By George Psyllides
PROPERTY owners will pay this year’s immovable property tax (IPT) on rates based 1980s values, parliament decided on Thursday, after disagreements over the updated rates tabled by the government.
Parties felt that the new rates placed the burden on the owners of mid-value properties and decided to stick to the values used last year.
The proposal, approved with the votes of 53 MPs, also pushed the payment deadline to the end of November and raised the discount rate from 10 per cent to 15 per cent if the tax is paid at least 30 days before.
The proposal also provides that the tax is paid by the user of the property even if it is not registered on their name.
The provision does not apply when the fault for the lack of a title deed belongs to someone else and not the user.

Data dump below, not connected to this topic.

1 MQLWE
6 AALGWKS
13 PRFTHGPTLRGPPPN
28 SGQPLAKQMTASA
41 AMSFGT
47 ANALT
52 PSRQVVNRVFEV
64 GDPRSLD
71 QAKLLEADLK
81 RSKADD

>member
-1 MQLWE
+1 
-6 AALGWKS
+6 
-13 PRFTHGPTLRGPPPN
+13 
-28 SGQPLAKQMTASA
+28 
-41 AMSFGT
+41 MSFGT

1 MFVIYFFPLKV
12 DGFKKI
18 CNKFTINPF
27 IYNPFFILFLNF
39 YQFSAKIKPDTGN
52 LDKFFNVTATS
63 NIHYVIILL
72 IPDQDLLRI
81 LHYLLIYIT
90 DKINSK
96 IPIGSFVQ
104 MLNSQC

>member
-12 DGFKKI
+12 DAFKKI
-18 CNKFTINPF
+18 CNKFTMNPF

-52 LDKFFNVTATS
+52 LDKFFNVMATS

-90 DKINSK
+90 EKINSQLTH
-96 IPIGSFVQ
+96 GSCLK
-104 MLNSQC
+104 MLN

Last year, developers had to pay the tax for properties without title deeds.
Parliament also passed legislation authorising the land registry to inform owners of the updated value of their properties.
The law also specifies the appeals procedure and the fees to be paid when filing one.
For properties up to €100,000, owners will be charged €37.5, €75 for properties between €100,001 and €500,000, €150 for properties up to one million euros, and €357 for those over a million euros.
The deadline for appeals is two months.
Interior minister Socratis Hasikos said owners will pay the amount that corresponds to their evaluation and the balance, if any, can be paid when the decision is made.
Taxing properties using 1980s values was considered unfair and updating them was a condition included in the terms of the island’s bailout.
As part of the bailout, Cyprus had to update real estate values by mid 2014.
Until 2013, property owners were taxed based on 1980s values with many paying peanuts and others nothing at all.